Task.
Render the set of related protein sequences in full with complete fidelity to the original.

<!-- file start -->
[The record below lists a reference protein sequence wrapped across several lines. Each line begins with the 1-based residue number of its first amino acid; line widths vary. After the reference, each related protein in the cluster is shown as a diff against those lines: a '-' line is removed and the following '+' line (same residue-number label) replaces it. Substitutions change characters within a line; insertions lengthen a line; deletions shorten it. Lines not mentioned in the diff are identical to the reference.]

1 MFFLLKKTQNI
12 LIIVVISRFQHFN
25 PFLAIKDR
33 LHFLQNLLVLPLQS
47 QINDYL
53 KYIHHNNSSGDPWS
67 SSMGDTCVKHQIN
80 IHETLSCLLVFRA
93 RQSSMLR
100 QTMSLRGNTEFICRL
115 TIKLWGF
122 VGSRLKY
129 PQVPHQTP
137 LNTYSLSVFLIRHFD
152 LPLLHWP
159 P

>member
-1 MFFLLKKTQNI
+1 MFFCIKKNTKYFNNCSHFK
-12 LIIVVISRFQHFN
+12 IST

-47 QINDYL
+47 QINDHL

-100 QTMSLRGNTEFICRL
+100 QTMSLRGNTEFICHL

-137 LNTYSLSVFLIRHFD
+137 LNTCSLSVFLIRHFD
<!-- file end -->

[The record below lists a reference protein sequence wrapped across several lines. Each line begins with the 1-based residue number of its first amino acid; line widths vary. After the reference, each related protein in the cluster is shown as a diff against those lines: a '-' line is removed and the following '+' line (same residue-number label) replaces it. Substitutions change characters within a line; insertions lengthen a line; deletions shorten it. Lines not mentioned in the diff are identical to the reference.]

1 MFFLLKKTQNI
12 LIIVVISRFQHFN
25 PFLAIKDR
33 LHFLQNLLVLPLQS
47 QINDYL
53 KYIHHNNSSGDPWS
67 SSMGDTCVKHQIN
80 IHETLSCLLVFRA
93 RQSSMLR
100 QTMSLRGNTEFICRL
115 TIKLWGF
122 VGSRLKY
129 PQVPHQTP
137 LNTYSLSVFLIRHFD
152 LPLLHWP
159 P

>member
-1 MFFLLKKTQNI
+1 MFFCIKKNTKYFNNCSHFK
-12 LIIVVISRFQHFN
+12 IST

-47 QINDYL
+47 QINDHL

-100 QTMSLRGNTEFICRL
+100 QTMSLRGNTEFICHL

-137 LNTYSLSVFLIRHFD
+137 LNTCSLSVFLIRHFD